At any time during the year, you may submit a claim for reimbursement from your HCRA, up to the full amount of your annual election amount (less any amount already paid to you from the account). If you file a claim for an amount that is more than your current account balance, your future payroll deductions will offset the balance of your claim.
Claims can only be submitted for expenses already incurred and only for expenses incurred during the plan year.
Example: Let’s assume that Jeff elects to contribute $1,000 to the HCRA for the Plan Year. In early February, Jeff undergoes major surgery and submits a claim for $800—his first claim of the year. Jeff will be reimbursed the entire $800, even though he has only contributed from his paycheck three times that year and his current HCRA balance is less than $800. For the remainder of the year, his payroll deductions will be used to make up the amount that has already been paid from his HCRA.
Important Note: You can never be reimbursed for more than the total annual amount you are contributing to your account. In the example above, let’s assume Jeff’s claim is for $1,300 (or $300 above his total annual election amount). In this case, Jeff’s reimbursement would be for $1,000 and he would not receive reimbursement for the $300 over his election amount
You can take advantage of HCRA even if you or your dependents have health care expenses that are not covered by any health, dental or vision plan. Eligible expenses are those that would qualify as a federal deduction for medical expenses, such as:
Deductible and copayments
Drugs (prescription only)
Eyeglasses including exam fees, contact lenses and solutions
Laser eye surgery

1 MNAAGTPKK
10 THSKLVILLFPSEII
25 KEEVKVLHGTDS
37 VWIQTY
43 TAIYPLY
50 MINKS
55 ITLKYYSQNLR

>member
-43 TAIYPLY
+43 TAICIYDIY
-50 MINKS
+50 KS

Smoking cessation programs
Expenses That Are Not Eligible
The following are examples of expenses not eligible for reimbursement through HCRA, as determined by the IRS.
Expenses associated with long-term care
Expenses incurred prior to your enrollment in HCRA or after your participation ended
Expenses you claim as a deduction or credit for federal or state income tax purposes
Expenses already reimbursed under another benefit program, including Medicare or another government program
Expenses for funerals or burials
Most over-the-counter medications
Maternity clothes, diaper services or hired household assistance
Cosmetic surgery or procedures (unless it’s medically necessary, such as a procedure to correct a birth defect or a disfiguring illness or injury)
Weight loss programs
Important – Please be advised these are not complete lists of eligible and ineligible health care expenses. For a complete list, refer to IRS's website at www.IRS.gov.
Estimating Your Expenses
You should contribute only as much as you expect to spend for unreimbursed health care expenses in the coming year. Although health care expenses are hard to predict there are ways to estimate certain expenses:
Things to Consider
Review your out-of-pocket health care expenses for the past few years, including deductible and copayment amounts, and consider contributing a little less than your annual average.
Include any unusual health care expenses you expect to incur that are not covered or are only partially covered by your health insurance during the year you participate in the plan (for example, the cost of orthodontia treatment, elective surgery or prescription sunglasses).
Remember that any health care expenses you pay using before-tax dollars through the HCRA cannot be itemized as deductions on your income tax form. You may only receive reimbursement for eligible expenses that will not be paid by another source.